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NSW stamp duties reduction called for

Discussion in 'Real Estate' started by Jacque, 18th Sep, 2006.

  1. Jacque

    Jacque Team InvestEd

    16th Jun, 2005
    The REI of NSW recently put out a media release (Sep 12) advocating a new initiative called RAPP which aims to reduce stamp duty for over 65's. Part of the article is here:


    The Real Estate Institute of NSW today challenged the NSW Government and Opposition to promise further stamp duty relief to property purchasers in the lead-up to the State election in March.

    “REINSW notes that the Beattie Government’s successful platform for re-election over the weekend included stamp duty relief for first home buyers in Queensland,” said REINSW President Cristine Castle.

    “The main political parties across the border have demonstrated a willingness to ease the tax burden on property purchasers and we call upon Labor and the Liberal/Nationals Coalition in NSW to consider stamp duty relief as they formulate their election campaigns.”

    In NSW there is already stamp duty relief for first home buyers and in the current fiscal environment – with the NSW Budget $696 million in the red – a total phasing out of stamp duty is unlikely and potentially fiscally irresponsible. But the Institute believes there is still a rationale for reducing the tax burden on home purchasers, with the NSW Government expected to reap $5 billion in stamp duties in the 2006/07 financial year.

    In particular, the Institute is lobbying for stamp duty relief for retirees who wish to downsize out of their large family homes into smaller, more suitable – and often more modern – accommodation.

    The Institute’s initiative is called RAPP – a Retirement Assistance Purchase Plan – which would provide reduced stamp duty for people over 65 who are buying what will be their last home.

    “Everybody knows of elderly people who are struggling to maintain large family homes, perhaps with flights of stairs that are difficult to climb,” Mrs Castle said.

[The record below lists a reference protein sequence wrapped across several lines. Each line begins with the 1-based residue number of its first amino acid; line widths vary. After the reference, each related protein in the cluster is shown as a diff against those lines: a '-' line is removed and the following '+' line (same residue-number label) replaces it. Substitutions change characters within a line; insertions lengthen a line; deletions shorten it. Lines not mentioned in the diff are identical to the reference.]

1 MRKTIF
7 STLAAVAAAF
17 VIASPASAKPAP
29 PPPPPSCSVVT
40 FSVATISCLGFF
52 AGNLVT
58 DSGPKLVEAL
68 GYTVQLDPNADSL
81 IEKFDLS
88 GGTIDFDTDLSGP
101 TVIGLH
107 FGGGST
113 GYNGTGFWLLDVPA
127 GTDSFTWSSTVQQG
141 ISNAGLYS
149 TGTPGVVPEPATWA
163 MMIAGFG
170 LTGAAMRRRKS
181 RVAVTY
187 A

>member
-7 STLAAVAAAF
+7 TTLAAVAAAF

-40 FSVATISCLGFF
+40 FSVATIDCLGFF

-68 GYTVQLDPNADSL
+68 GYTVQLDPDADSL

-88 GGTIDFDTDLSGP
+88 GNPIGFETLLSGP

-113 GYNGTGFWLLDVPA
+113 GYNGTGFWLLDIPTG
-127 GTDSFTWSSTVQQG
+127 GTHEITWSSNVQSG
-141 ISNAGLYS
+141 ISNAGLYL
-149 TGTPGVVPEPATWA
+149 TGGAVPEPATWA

“In many instances, these people would only be too happy to move into smaller, more modern homes which are closer to their families, medical facilities and public transport.

    “One reason that they don’t is that the cost of State Government taxes and charges, such as stamp duty, is prohibitive.”

    Older people are therefore less likely to move houses than younger generations, with the most recent figures from the Australian Bureau of Statistics showing that only 10% of people who buy a new or established house are aged over 65.

    There would also be some wider economic implications to RAPP.

    Developers would have greater incentive to build retirement accommodation, while the construction industry would be boosted through renovations and redevelopment of the older houses.

    “The potential social and economic benefits are enormous and include urban renewal, increased construction, jobs and better use of public infrastructure,” Mrs Castle said. “Recycling older homes may also reduce pressure on the NSW Government to release more land and should ensure a larger and improved stock of housing.”

    The financial cost to the NSW Government would be minimal. Although it would lose out on some stamp duty from the older home owners, it would gain through the stamp duty on the sale of a home that may otherwise be unlikely to have changed ownership for years or decades.

    “The Institute challenges the NSW political parties to take RAPP on board in the lead-up to the next election, to help breathe life back into the residential property market again and ultimately stimulate the state’s stagnant economy,” Mrs Castle said.


    Naturally, the REI is pushing its own barrow by wanting to stimulate more activity in the current marketplace but I do think that over 65's deserve a break when it comes to paying stamp duties. Thoughts?